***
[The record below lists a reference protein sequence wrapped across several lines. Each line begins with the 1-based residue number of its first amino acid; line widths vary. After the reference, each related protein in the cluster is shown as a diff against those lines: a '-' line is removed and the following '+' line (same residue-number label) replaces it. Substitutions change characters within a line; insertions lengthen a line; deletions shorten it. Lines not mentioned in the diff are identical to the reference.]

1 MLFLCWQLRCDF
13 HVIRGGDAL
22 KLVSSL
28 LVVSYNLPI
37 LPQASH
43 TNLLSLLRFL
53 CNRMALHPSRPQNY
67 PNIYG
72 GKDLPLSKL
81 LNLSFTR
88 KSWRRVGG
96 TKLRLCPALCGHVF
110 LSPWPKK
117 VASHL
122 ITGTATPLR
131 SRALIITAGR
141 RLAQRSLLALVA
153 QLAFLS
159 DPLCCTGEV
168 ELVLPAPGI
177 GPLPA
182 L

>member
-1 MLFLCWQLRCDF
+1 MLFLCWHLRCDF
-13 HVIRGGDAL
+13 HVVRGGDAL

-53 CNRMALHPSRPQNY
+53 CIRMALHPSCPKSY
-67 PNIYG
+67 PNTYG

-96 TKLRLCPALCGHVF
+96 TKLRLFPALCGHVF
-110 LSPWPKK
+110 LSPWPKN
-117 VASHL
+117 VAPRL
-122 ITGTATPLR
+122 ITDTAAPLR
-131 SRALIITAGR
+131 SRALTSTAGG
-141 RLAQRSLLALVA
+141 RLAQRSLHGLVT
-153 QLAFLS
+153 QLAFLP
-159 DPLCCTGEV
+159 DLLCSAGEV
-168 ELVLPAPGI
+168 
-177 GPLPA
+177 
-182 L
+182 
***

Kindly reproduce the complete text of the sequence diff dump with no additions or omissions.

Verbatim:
[The record below lists a reference protein sequence wrapped across several lines. Each line begins with the 1-based residue number of its first amino acid; line widths vary. After the reference, each related protein in the cluster is shown as a diff against those lines: a '-' line is removed and the following '+' line (same residue-number label) replaces it. Substitutions change characters within a line; insertions lengthen a line; deletions shorten it. Lines not mentioned in the diff are identical to the reference.]

1 MLFLCWQLRCDF
13 HVIRGGDAL
22 KLVSSL
28 LVVSYNLPI
37 LPQASH
43 TNLLSLLRFL
53 CNRMALHPSRPQNY
67 PNIYG
72 GKDLPLSKL
81 LNLSFTR
88 KSWRRVGG
96 TKLRLCPALCGHVF
110 LSPWPKK
117 VASHL
122 ITGTATPLR
131 SRALIITAGR
141 RLAQRSLLALVA
153 QLAFLS
159 DPLCCTGEV
168 ELVLPAPGI
177 GPLPA
182 L

>member
-1 MLFLCWQLRCDF
+1 MLFLCWHLRCDF
-13 HVIRGGDAL
+13 HVVRGGDAL

-53 CNRMALHPSRPQNY
+53 CIRMALHPSCPKSY
-67 PNIYG
+67 PNTYG

-96 TKLRLCPALCGHVF
+96 TKLRLFPALCGHVF
-110 LSPWPKK
+110 LSPWPKN
-117 VASHL
+117 VAPRL
-122 ITGTATPLR
+122 ITDTAAPLR
-131 SRALIITAGR
+131 SRALTSTAGG
-141 RLAQRSLLALVA
+141 RLAQRSLHGLVT
-153 QLAFLS
+153 QLAFLP
-159 DPLCCTGEV
+159 DLLCSAGEV
-168 ELVLPAPGI
+168 
-177 GPLPA
+177 
-182 L
+182 